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Norepinephrine and cardiovascular responses to maximal exercise in Parkinson's disease on and off medication

Authors

  • Joanne DiFrancisco-Donoghue MA, RCEP,

    Corresponding author
    1. Academic Health Care Center, New York College of Osteopathic Medicine New York Institute of Technology (NYIT), Old Westbury, New York, USA
    • Academic Health Care Center of NYCOM/NYIT, Old Westbury, New York
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  • Ahmed Elokda PT, PhD,

    1. Department of Physical Therapy, New York Institute of Technology, New York Institute of Technology (NYIT), Old Westbury, New York, USA
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  • Eric M. Lamberg PT, EdD,

    1. Department of Physical Therapy, Stony Brook University, Stony Brook, New York, USA
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  • Nancy Bono DO,

    1. Academic Health Care Center, New York College of Osteopathic Medicine New York Institute of Technology (NYIT), Old Westbury, New York, USA
    2. Department of Family Medicine, NYCOM, NYIT, Old Westbury, New York, USA
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  • William G. Werner PT, EdD

    1. Academic Health Care Center, New York College of Osteopathic Medicine New York Institute of Technology (NYIT), Old Westbury, New York, USA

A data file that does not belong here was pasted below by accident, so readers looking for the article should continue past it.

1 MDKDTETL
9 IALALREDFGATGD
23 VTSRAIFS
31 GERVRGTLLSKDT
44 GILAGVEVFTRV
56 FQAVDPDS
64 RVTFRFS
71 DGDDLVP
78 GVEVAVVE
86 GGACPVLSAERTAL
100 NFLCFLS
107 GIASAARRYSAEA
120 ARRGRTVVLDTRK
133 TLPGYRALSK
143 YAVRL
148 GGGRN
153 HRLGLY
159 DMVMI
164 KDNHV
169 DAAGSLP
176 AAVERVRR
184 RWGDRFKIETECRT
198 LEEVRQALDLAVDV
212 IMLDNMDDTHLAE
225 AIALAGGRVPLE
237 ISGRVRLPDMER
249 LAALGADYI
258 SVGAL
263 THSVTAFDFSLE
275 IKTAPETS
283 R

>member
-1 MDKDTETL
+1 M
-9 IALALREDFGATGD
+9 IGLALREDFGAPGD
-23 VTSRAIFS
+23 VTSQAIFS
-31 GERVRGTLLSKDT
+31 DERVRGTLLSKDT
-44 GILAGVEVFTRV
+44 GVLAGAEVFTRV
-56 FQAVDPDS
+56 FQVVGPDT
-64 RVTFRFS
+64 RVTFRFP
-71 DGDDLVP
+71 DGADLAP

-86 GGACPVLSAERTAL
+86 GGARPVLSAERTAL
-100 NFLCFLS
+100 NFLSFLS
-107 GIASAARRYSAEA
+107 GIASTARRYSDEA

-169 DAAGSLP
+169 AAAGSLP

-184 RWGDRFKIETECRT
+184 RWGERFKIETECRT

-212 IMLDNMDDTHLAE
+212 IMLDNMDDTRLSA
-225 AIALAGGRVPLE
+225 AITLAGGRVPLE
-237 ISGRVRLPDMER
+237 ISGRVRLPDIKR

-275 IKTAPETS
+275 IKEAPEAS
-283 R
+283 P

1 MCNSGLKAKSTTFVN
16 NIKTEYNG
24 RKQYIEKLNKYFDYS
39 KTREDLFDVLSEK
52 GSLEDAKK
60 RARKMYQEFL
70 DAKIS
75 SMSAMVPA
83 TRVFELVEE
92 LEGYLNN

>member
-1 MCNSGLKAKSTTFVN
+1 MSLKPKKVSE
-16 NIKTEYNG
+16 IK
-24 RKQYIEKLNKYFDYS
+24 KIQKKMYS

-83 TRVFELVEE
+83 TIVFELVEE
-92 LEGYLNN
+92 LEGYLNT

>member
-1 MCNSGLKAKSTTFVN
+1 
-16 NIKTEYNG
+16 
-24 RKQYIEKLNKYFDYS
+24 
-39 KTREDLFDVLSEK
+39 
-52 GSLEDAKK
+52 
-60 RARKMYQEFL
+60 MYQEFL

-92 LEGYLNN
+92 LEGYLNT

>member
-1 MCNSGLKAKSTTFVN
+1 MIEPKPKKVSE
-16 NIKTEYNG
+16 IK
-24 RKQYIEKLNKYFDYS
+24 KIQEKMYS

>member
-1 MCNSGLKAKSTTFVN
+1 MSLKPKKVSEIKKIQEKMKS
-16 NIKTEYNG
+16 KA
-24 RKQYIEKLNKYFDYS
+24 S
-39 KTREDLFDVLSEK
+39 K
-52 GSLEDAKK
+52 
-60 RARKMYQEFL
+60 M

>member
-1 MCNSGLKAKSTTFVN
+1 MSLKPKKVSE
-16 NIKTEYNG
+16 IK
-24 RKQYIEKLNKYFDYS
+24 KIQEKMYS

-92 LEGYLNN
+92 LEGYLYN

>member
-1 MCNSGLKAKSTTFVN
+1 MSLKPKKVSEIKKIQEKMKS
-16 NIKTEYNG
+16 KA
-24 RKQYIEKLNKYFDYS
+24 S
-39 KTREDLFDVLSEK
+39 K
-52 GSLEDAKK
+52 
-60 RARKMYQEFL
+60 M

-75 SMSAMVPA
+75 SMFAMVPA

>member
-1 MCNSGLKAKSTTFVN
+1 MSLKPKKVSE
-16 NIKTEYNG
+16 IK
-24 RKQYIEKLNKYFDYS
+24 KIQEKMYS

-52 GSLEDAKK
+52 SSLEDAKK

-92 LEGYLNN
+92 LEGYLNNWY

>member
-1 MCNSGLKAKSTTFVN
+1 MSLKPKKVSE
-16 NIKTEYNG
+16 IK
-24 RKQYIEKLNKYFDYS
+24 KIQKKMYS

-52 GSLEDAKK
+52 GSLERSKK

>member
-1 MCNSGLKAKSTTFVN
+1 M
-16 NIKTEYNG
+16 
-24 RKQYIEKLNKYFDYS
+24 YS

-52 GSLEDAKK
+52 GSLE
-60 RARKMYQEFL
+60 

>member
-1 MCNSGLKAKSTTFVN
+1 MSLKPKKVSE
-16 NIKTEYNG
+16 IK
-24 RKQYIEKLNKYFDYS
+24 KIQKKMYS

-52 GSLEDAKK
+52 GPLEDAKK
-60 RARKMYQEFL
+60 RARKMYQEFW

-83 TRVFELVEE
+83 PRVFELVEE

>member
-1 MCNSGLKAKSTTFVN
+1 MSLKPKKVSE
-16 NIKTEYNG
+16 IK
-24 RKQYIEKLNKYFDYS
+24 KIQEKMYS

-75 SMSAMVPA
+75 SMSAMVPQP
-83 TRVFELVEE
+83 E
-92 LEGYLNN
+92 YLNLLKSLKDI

2. Department of Physical Therapy, New York Institute of Technology, New York Institute of Technology (NYIT), Old Westbury, New York, USA
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  • Potential conflict of interest: None reported.

Abstract

The aim of this experiment is to understand how Parkinson's disease (PD) medication affects the autonomic responses of individuals during an acute exercise stress test. Fourteen people with PD and fifteen healthy individuals age-matched between 50 and 80 years performed a modified Bruce protocol. Subjects with PD performed the test once off medication (PD-off) and then 1 week later on medication (PD-on). Heart rate (HR), blood pressure (BP), VO2, and norepinephrine (NE) levels were taken at rest and at peak exercise. At peak exercise HR, BP, and NE values for the PD-on and PD-off group were all significantly lower than healthy controls, regardless of whether subjects were on their medication. Autonomic abnormalities during exercise in this population appear to be disease manifested and not impactedby medications used to treat PD. We can assume, both on and off medication, this population will show markedly lower BP, HR, and NE responses. © 2009 Movement Disorder Society

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